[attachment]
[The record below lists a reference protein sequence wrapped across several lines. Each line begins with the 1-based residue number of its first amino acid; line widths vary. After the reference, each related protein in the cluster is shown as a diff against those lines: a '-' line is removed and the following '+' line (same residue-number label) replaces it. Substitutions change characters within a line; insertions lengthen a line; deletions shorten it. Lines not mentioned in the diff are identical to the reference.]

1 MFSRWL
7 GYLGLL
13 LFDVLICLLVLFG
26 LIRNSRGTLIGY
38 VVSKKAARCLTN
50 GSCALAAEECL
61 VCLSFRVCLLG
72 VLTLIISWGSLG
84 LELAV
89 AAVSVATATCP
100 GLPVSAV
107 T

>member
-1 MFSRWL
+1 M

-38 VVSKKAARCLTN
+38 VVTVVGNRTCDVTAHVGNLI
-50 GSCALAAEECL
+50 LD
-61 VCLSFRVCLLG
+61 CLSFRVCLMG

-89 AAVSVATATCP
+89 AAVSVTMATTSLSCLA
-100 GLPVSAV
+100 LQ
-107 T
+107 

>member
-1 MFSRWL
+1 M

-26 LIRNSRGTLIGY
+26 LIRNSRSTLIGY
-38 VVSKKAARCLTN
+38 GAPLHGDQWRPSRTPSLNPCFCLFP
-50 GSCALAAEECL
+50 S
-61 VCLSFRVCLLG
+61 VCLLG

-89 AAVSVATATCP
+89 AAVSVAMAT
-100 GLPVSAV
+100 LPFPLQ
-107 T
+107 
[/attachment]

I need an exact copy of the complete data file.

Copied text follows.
[The record below lists a reference protein sequence wrapped across several lines. Each line begins with the 1-based residue number of its first amino acid; line widths vary. After the reference, each related protein in the cluster is shown as a diff against those lines: a '-' line is removed and the following '+' line (same residue-number label) replaces it. Substitutions change characters within a line; insertions lengthen a line; deletions shorten it. Lines not mentioned in the diff are identical to the reference.]

1 MFSRWL
7 GYLGLL
13 LFDVLICLLVLFG
26 LIRNSRGTLIGY
38 VVSKKAARCLTN
50 GSCALAAEECL
61 VCLSFRVCLLG
72 VLTLIISWGSLG
84 LELAV
89 AAVSVATATCP
100 GLPVSAV
107 T

>member
-1 MFSRWL
+1 M

-38 VVSKKAARCLTN
+38 VVTVVGNRTCDVTAHVGNLI
-50 GSCALAAEECL
+50 LD
-61 VCLSFRVCLLG
+61 CLSFRVCLMG

-89 AAVSVATATCP
+89 AAVSVTMATTSLSCLA
-100 GLPVSAV
+100 LQ
-107 T
+107 

>member
-1 MFSRWL
+1 M

-26 LIRNSRGTLIGY
+26 LIRNSRSTLIGY
-38 VVSKKAARCLTN
+38 GAPLHGDQWRPSRTPSLNPCFCLFP
-50 GSCALAAEECL
+50 S
-61 VCLSFRVCLLG
+61 VCLLG

-89 AAVSVATATCP
+89 AAVSVAMAT
-100 GLPVSAV
+100 LPFPLQ
-107 T
+107 